The new regionalism and Asia: impact and options
AbstractNew regional initiatives abound, both outside Asia and within. Free Trade Areas in the West - notably NAFTA, its possible enlargement into an FTA of the Americas, and the European Union - have implications for Asia. Asian manufacturers will experience trade diversion, especially in textiles and apparel. Balancing such losses is the likelihood of gains from higher import demand caused by stronger economic growth in the Americas and Europe. ; New estimates of the gravity model of bilateral trade confirm the presence of implicit or de facto trade blocs in Asia and the Pacific, as in Europe and the Western Hemisphere. By testing concentric groupings at once, we ascertain that the right place to "draw the line" in describing existing patterns seems to be so as to include all of Asia. (There is also an independent Pacific effect, which can take the form either of an East Asia bloc or an APEC bloc). ASEAN does not function as an independent bloc, and South Asia is actually an anti-bloc: India and Pakistan trade much less with each other than would two otherwise-similarly situated countries. ; The strategic question, from the viewpoint of an individual Asian country, is whether to pursue unilateral, sub-regional, pan-regional, or multilateral routes to enhanced trade. Multilateral liberalization is much more advantageous than regional agreements. To the extent that domestic politics prevents unilateral liberalization and international politics prevents multilateral liberalization, however, regional arrangements may have some advantages. The advantages are particularly clear if the regional initiatives help to build political momentum, both domestically and internationally, for unilateral and multilateral liberalization. ; The last part of the paper reviews many political economy arguments: first those that suggest that regionalism undermines support for more generalized liberalization and then those that say that regional initiatives help build political momentum for global liberalization. We return to the gravity model for a verdict on which category of political economy forces appear to have been dominant among the trade blocs of 1970-1992. The conclusion is that regionalism has in the recent experiences been politically consistent with more general liberalization, particularly in the cases of East Asia and the European Community.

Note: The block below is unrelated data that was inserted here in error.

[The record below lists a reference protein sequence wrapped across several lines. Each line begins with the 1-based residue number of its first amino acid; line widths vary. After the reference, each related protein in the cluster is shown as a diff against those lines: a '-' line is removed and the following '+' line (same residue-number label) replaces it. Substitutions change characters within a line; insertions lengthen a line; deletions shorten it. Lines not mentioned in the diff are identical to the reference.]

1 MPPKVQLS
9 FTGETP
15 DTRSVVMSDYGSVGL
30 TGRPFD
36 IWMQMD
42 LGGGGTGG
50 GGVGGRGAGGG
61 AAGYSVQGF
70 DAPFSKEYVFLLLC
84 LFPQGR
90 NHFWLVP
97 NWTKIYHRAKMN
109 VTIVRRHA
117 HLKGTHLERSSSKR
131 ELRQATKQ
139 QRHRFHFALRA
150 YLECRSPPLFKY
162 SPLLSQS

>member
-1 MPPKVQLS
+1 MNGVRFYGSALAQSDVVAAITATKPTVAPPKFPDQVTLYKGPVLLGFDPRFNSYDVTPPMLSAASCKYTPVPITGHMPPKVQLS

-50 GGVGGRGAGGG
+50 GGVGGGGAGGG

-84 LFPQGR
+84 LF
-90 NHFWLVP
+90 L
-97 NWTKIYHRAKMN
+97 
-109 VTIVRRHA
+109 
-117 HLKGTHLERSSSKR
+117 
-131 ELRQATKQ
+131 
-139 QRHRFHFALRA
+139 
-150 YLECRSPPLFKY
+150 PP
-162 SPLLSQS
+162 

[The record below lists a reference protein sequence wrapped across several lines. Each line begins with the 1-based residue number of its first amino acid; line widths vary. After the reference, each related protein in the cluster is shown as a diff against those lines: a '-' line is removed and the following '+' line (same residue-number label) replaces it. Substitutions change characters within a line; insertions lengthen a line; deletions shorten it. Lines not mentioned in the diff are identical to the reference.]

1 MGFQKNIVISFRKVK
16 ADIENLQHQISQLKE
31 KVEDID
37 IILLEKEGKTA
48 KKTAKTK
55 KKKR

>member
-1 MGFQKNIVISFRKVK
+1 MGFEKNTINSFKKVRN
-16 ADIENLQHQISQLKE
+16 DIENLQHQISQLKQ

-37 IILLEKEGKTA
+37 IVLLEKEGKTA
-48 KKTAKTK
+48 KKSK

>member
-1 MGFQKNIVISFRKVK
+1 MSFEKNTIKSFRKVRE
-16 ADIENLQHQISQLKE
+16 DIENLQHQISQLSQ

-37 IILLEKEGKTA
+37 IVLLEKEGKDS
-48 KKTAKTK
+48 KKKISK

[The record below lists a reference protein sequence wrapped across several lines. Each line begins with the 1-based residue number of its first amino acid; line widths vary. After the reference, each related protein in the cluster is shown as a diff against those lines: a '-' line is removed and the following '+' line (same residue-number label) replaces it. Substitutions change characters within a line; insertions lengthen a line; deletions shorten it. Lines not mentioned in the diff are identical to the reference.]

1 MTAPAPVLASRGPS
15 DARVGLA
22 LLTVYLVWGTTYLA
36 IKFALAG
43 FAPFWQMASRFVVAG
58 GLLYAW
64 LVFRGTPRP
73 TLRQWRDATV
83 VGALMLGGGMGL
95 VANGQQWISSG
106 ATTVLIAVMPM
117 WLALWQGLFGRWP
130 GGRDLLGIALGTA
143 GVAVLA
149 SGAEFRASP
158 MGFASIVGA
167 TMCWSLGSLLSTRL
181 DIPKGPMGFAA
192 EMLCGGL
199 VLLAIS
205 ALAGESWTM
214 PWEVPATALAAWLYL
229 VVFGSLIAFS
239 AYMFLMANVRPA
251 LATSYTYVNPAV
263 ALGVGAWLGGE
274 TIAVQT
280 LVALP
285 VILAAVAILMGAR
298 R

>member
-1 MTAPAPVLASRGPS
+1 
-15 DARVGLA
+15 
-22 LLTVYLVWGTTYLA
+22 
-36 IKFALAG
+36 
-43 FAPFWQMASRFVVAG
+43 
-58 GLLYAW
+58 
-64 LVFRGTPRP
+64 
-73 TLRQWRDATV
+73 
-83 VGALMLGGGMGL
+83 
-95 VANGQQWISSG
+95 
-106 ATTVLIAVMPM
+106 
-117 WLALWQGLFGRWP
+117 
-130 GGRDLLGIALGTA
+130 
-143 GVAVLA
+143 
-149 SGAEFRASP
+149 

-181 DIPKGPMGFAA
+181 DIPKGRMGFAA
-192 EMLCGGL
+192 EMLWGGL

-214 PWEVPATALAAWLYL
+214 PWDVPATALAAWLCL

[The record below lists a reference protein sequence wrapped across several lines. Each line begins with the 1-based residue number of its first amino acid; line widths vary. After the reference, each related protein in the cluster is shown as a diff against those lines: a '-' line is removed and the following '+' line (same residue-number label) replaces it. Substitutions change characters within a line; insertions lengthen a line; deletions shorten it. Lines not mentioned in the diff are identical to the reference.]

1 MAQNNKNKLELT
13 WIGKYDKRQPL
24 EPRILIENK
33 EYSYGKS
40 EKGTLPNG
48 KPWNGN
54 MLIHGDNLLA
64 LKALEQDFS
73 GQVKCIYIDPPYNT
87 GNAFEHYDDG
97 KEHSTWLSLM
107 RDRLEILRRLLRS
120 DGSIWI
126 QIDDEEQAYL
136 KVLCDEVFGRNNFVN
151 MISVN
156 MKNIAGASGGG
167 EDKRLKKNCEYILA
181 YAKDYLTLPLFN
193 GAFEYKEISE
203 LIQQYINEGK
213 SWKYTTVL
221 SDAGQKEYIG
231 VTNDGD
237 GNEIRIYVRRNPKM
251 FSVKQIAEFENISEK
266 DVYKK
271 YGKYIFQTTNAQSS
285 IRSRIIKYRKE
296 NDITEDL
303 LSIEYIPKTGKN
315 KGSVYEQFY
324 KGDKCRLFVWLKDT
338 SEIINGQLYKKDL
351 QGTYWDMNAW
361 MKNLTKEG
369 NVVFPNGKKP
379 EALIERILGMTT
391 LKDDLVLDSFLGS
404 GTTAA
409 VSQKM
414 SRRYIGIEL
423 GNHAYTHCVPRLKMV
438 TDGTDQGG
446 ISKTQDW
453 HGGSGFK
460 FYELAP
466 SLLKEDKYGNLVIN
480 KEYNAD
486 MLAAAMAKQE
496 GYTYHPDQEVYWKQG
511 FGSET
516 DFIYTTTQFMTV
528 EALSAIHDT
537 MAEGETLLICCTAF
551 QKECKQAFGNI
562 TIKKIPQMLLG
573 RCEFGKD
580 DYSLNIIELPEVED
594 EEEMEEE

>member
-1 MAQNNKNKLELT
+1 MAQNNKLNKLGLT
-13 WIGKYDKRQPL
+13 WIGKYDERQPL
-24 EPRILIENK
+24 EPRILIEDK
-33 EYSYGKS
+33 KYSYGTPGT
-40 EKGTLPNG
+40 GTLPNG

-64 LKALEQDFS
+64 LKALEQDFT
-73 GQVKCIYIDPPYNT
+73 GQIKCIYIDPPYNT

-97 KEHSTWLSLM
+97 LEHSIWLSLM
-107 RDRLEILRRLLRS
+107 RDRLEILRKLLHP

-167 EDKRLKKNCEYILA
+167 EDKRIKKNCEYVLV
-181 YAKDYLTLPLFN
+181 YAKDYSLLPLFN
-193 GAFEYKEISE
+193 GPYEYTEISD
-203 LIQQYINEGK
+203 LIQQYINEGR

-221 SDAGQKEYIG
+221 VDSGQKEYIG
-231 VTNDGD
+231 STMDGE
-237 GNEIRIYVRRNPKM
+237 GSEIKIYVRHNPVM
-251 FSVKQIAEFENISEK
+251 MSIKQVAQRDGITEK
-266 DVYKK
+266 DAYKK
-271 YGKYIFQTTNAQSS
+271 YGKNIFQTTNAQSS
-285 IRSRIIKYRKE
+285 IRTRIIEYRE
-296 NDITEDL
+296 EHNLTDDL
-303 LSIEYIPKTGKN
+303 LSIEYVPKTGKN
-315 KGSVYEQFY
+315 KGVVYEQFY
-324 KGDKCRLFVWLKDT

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Bibliographic InfoPaper provided by Federal Reserve Bank of San Francisco in its series Pacific Basin Working Paper Series with number 95-10.
Date of creation: 1995
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Publication status: Published in The Global Trading System and Developing Asia (Asian Development Bank, Oxford University Press, 1997)
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